Archive for January, 2012

Gallup Asks For My Opinion

January 30, 2012 Leave a comment

If I’m strutting around like a peacock a little more than usual today, it’s because my opinion suddenly mattered last night. I got questioned by the Gallup polling organization. Here’s a scary thought: If it’s a sample size of 2,000, not atypical for a national poll, that means I’m speaking for 150,000 people.

This was “the right track/wrong track” and “Obama approval numbers” poll. It’s a biggie. Based on what I saw on the Gallup web site, these results will be out tomorrow, so I suppose you can give me .05% of the blame if the findings are not to your liking on Tuesday.

Before they got to the Obama approval question they asked several about my level of support for “the national leadership.” I asked the guy, “What does that mean, exactly?” His response: “Uh, I don’t know.” They asked about the courts. They asked about Obama. They did not specifically ask about Congress. So I’m still scratching my head trying to figure out what “the national leadership” means. That would explain my ”not sure” response.

There were a number of questions aimed at getting me to reveal how happy or miserable I am. Like “on a scale of 1 to 10, how happy are you?” Hey, I’ve got a job and a nice apartment. Put me down for a “7.” They asked if I had health concerns. I thought about this joint pain I currently have in my left thumb. I recently had flu-like symptoms. And I get a little more heartburn than I used to. Could be worse. Put me down as “healthy.”

Then, I guess to see where I was really coming from, they asked, “On a scale of 1 to 10 how would you rate the quality of life of a 35 year old single woman, raising two children, with back pain and bringing in $4.000 a month?” Poor lady. That would be a “3.” They went on and on with various combinations of ages, genders, family circumstances, health problems and income levels. I figure that’s to see how my own, personal “7” stacks up to the ratings I was giving these other folks.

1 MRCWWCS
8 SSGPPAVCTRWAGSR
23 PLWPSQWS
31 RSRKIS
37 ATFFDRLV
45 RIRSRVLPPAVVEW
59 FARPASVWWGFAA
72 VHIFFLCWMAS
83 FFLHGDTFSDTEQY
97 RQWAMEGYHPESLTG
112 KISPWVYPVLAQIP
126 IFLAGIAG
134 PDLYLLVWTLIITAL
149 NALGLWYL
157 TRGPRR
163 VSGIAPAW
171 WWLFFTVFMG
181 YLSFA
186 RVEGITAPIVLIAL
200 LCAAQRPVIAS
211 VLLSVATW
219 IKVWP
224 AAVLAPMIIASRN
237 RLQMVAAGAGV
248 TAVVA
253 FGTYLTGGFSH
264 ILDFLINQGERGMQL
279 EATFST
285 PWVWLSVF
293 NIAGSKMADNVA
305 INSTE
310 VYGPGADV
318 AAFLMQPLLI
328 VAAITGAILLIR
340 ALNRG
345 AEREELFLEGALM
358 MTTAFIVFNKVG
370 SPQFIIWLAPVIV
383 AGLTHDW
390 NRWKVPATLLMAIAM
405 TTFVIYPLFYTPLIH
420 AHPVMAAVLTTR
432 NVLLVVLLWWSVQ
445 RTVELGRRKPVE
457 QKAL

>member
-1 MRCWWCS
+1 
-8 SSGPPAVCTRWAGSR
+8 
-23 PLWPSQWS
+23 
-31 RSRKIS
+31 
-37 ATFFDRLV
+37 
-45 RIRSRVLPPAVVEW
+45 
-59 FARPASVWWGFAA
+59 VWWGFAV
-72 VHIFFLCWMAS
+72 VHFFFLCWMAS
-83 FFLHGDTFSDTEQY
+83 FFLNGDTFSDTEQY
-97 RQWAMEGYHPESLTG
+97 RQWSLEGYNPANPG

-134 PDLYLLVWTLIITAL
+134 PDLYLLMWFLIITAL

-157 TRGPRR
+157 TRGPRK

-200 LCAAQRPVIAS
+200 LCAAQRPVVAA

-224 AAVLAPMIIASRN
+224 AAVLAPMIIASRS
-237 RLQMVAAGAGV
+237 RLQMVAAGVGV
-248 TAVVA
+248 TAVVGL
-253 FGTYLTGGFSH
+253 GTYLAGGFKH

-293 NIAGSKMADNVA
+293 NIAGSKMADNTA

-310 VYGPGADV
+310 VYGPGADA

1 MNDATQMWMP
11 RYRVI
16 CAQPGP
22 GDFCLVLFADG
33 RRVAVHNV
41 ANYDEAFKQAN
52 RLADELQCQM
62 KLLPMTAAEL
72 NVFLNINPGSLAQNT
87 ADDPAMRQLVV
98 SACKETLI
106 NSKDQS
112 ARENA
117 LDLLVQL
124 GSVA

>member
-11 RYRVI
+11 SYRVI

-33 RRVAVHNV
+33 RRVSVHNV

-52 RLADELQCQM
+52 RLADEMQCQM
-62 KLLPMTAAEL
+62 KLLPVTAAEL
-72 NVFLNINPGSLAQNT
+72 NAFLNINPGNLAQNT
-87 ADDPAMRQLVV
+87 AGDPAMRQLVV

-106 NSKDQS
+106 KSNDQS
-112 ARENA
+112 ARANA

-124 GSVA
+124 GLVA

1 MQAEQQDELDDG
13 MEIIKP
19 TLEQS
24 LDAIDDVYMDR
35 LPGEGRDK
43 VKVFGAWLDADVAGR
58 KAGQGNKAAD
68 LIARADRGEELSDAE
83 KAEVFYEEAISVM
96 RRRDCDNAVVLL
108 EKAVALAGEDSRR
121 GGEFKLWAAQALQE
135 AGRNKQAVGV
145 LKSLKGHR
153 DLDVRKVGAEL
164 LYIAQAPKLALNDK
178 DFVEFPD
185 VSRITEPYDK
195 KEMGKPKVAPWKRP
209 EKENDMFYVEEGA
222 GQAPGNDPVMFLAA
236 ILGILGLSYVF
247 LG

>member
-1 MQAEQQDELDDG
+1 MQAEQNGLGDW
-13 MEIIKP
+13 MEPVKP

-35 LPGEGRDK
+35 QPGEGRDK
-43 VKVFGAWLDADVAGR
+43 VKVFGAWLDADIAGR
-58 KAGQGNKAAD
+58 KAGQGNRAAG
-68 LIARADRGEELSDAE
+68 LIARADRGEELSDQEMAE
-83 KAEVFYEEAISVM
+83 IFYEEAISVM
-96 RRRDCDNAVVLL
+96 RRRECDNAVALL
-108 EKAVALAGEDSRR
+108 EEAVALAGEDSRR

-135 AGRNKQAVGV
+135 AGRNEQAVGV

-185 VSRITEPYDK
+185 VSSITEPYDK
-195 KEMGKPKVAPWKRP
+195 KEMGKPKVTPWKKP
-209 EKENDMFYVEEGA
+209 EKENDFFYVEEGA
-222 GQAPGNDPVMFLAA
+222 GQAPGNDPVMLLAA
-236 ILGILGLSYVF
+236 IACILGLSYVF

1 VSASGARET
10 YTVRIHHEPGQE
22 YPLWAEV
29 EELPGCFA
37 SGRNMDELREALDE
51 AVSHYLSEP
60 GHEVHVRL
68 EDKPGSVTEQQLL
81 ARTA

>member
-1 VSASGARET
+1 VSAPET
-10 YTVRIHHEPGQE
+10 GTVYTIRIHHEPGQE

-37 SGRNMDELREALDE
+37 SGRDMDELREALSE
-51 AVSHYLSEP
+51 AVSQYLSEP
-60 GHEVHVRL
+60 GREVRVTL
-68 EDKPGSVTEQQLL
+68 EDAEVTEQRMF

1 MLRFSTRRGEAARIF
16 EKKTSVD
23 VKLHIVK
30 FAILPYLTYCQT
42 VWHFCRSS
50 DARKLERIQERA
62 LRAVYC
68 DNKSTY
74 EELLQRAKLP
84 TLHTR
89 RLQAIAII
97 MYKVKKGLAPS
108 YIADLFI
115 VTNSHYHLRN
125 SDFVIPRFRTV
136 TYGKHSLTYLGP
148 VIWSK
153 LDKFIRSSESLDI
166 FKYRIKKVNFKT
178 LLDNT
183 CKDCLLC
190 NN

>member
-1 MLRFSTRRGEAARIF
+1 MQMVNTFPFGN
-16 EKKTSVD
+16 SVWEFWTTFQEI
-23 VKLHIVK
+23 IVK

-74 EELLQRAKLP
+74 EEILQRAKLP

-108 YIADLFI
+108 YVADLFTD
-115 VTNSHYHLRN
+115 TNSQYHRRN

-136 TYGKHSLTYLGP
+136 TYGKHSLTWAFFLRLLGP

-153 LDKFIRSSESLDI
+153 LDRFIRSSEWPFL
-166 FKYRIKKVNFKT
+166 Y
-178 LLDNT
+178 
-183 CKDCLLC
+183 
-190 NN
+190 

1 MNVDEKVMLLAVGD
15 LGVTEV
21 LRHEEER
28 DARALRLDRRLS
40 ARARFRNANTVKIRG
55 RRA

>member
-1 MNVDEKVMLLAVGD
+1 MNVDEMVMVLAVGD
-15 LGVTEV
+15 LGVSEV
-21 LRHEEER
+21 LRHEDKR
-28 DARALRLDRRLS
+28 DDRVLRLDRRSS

I’m not telling you how I rated Obama because that’s between me and my pollster. But I did vote for America headed “on the right track.” The economy is improving, slowly, but definitely in the right direction. We’ve had three consecutive months of falling unemployment and Wall Street (therefore my 401k and IRA’s) has been pretty decent lately. But I should have asked them to call me back if Greece and Italy go under because then we’re screwed and you can put me down as “wrong track.”

I did grade the nation’s current economic condition as only “fair,” so I feel I was realistic in my assessment on things.

Anyway, I shall wait anxiously for tomorrow’s poll results knowing that, for once, I actually had something to do with them. Back in the day, as a starving college student, I used to be the one asking the questions with a phone-bank full of fellow questioners. It always amazed me when people actually took the time to answer these questions. And I did last night, willingly, and fairly politely.

Put me down as “sucker!”

Newt Crushed by Coordinated GOP Establishment Assault

January 27, 2012 Leave a comment

It was so much more than the last debate before the all-important Florida primary next Tuesday. It was a day-long, incredibly well-choreographed attack from all corners of the Republican “establishment.” It looked like a political version of the Normandy invasion.

Mitt Romney closed the deal with his strongest debate performance to date- turning into the Alpha Male before our very eyes. Either Newt Gingrich was off his game or it turns out he really has only one trick- attack the media- but not much else.

Thursday, January 26, 2012 started out with the Drudge Report in full battle-cry: Get Newt. Headline after screaming headline bashed the former Speaker of the House. In the afternoon, former GOP Presidential candidate, Bob Dole issued a scathing letter that pretty much described Newt’s tenure as leader of the party in the 1980’s as an unmitigated disaster.

On the ground in Florida, pro-Romney supporters, including Congressmen, attended Gingrich rallies and made themselves available to reporters to issue instant counter charges to whatever Newt had just attacked on.

Earlier in the week, Gingrich complained about an NBC debate that enforced a no-cheering rule and he threatened to boycott any debates in which the audience was silenced. Last night, CNN had no such rules but Newt forgot to pack the crowd. Every Romney supporter in three states showed up.